Singer/songwriter/composer/pianist Judith Berkson has a very obvious blend of influences that run from classical to jazz to liturgical music. The following is the extended interview I had with Berkson, who will be appearing at the Vital Vox Festival this Saturday at Roulette in Brooklyn (She’ll be appearing on Night One: Vocals + Keys; A portion of this interview was first featured on my Sequenza 21 posting to preview the 2011 Vital Vox Festival). Here she talks about her beginnings, and the preview of selections from her upcoming opera.
CM: Can you give sort of a small recap of how you got from your musical beginnings to your current status as a composer/performer? Was there a significant a-ha moment or was this something that was gradual?
JB: My father who is a cantor taught me to sing when I was very young by methodically teaching me Hebrew blessings which I would sing back by rote. He was demanding about precise pitch, I remember that. From about age 5 to 10 my family had a singing group/band where we played community centers and synagogues and we were required to be in it. It wasn’t really that fun since we had no choice and rehearsals were long and my father a perfectionist. But despite these conditions I was secretly compelled by music. I liked discovering how to do it. I started classical piano at age 5 and when I was 10 my father insisted on music theory lessons too. None of my friends had to do anything like that. I actually really enjoyed it though. I remember the circle of fifths blowing my mind. In high school I took singing seriously and started voice lessons. I reluctantly auditioned for conservatories not really wanting to go to college and ended up at the New England Conservatory. I thought I’d drop out and find people to play with and start a band but then I ended up falling in love with opera.
CM: How long have you been working/performing as a cantor?
JB: I’ve been working as a cantor for 12 years. I started when I was still at conservatory at a synagogue just south of Boston in Quincy, Ma.
CM: Is Liederkreis another side of your work?
JB: Liederkreis is a pseudonym that I use for my solo shows which includes anything from Schubert lieder to my compositions or piano music or electronic music.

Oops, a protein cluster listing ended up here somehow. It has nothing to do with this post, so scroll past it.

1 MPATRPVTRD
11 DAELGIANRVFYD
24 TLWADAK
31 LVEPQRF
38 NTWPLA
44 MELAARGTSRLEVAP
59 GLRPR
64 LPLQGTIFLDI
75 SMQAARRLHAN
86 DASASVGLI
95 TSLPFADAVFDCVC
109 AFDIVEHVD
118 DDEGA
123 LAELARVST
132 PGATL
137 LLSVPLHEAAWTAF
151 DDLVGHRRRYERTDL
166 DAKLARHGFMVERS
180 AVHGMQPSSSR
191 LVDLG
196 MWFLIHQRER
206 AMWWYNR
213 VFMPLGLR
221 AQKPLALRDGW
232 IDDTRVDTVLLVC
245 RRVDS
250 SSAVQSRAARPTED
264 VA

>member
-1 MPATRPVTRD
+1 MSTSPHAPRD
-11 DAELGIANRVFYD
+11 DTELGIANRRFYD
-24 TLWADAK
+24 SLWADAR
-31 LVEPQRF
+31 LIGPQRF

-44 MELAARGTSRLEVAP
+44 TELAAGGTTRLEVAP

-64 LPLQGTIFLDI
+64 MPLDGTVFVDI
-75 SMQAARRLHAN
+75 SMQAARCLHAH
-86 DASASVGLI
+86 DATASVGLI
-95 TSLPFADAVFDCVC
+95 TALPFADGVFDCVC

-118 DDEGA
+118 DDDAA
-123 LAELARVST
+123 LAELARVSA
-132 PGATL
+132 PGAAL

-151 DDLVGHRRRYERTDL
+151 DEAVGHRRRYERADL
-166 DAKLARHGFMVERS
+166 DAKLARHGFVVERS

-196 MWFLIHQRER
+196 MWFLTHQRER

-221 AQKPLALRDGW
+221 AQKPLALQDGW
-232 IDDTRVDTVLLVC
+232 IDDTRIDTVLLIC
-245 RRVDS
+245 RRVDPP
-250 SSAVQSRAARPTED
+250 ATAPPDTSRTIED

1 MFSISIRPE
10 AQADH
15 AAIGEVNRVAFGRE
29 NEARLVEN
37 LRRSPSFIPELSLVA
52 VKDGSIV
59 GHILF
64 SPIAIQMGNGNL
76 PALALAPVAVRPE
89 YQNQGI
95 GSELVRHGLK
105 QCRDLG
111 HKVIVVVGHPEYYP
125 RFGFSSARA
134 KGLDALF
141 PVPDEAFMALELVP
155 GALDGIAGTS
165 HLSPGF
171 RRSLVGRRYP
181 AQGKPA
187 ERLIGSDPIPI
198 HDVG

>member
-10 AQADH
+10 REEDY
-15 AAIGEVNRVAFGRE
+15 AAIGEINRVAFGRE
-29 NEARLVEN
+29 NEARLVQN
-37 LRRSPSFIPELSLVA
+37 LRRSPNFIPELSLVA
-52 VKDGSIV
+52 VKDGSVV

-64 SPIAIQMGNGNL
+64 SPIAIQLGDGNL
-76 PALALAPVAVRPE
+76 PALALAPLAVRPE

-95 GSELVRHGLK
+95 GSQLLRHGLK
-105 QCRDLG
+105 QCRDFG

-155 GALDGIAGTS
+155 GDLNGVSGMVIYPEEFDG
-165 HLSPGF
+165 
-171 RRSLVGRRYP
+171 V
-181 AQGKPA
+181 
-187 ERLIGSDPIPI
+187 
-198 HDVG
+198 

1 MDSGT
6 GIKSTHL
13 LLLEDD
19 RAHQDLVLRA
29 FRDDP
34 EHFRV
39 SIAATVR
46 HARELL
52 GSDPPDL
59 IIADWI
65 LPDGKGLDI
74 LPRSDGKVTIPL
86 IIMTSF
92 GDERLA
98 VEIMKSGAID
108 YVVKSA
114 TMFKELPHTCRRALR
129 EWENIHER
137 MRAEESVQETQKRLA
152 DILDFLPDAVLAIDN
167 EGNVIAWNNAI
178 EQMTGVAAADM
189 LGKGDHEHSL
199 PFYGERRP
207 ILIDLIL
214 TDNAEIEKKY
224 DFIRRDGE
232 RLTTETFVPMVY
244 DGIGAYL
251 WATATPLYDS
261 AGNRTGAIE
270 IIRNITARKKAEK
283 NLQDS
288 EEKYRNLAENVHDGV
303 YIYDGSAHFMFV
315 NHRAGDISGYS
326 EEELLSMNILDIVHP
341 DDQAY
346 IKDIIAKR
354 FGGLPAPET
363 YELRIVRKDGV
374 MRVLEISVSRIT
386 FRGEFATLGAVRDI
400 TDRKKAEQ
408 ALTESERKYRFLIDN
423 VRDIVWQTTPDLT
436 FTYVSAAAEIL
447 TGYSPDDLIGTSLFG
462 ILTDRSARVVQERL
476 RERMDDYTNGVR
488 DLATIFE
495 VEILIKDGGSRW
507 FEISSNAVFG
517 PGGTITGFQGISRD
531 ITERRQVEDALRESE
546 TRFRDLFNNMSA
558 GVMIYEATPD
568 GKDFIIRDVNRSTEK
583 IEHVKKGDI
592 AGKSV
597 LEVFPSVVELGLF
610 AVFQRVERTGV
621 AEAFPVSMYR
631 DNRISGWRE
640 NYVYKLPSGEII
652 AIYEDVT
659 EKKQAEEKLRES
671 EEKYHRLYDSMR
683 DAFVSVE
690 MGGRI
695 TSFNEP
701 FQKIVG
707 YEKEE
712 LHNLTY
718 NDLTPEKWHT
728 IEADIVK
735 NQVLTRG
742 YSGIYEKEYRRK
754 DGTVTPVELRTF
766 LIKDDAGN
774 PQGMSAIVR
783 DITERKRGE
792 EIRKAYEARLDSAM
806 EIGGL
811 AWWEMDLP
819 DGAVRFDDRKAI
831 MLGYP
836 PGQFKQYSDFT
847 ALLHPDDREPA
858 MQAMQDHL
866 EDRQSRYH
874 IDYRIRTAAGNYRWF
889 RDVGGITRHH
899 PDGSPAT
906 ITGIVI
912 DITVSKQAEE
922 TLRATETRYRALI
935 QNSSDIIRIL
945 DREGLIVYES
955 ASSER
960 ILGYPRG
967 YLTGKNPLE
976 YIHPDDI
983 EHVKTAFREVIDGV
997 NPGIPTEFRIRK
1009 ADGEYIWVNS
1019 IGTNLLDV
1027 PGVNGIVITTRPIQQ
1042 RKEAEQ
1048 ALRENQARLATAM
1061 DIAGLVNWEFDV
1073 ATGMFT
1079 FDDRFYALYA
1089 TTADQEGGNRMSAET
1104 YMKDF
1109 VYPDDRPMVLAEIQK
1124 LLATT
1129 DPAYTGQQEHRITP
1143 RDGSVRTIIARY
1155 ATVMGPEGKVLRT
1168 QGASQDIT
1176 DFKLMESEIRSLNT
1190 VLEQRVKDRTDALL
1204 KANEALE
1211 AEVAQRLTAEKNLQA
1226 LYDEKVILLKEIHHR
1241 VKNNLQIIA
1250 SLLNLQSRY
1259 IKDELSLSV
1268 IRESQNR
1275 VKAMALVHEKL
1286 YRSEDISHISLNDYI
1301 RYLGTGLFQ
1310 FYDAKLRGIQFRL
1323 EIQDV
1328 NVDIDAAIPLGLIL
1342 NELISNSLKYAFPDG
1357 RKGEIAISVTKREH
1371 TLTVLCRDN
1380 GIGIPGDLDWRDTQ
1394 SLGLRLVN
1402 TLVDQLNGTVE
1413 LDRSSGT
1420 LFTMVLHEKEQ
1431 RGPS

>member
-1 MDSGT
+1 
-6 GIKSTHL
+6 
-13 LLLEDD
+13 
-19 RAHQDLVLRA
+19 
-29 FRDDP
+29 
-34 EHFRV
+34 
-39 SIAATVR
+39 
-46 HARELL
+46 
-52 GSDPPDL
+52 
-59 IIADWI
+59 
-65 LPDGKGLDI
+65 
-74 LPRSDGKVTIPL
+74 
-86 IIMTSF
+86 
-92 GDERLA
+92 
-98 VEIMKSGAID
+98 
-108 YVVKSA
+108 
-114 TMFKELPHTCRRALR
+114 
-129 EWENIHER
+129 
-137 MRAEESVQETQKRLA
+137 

CM: Can you talk a bit about the forthcoming opera that you will be previewing in solo arrangements at the festival?
JB: The opera is yet untitled but it’s about Salomon Sulzer who was Vienna’s chief cantor for much of the 19th century. It takes place mostly in 1826 when Sulzer arrived in Vienna at the newly built Stadttempel and started to do experimental services as part of the reform movement by adding choir and organ – conventions of the European church. He also asked Franz Schubert to write a piece for the temple’s dedication and Schubert wrote Psalm 92 for Sulzer and a choir. So the opera is about this crossing of influence and ideas.
The opera is being written for drum core, organs, voices and a children’s choir but for the solo performance I’ll be on vocals, organ, piano, drums, sequencer and drum machine. This is the first time I’m using an elaborate setup of instruments and sequencing in a show. It’s been a brutal amount of work but I am really really excited.
CM: After hearing your CD Olyam, it is clear that what you create is such a progressive style of music that also includes your singing. Do people ever ask you to categorize what it is in one or a few words?
JB: Ha ha.. I don’t know if I’ve been asked that before. Oylam was a culmination of several years work writing songs where I played and sang in a way that was hard to recognize. I think I took that as far as I could go and now I’m following other strains and interests. I’m about to record a record of German lieder and then there’s this opera!
Ahavas Olyam (excerpt)
2011 Vital Vox Festival
Sat, Nov 5th and Sun, Nov 6th, 8 PM
509 Atlantic Ave (At the Corner of 3rd Ave)
Brooklyn, NY 11217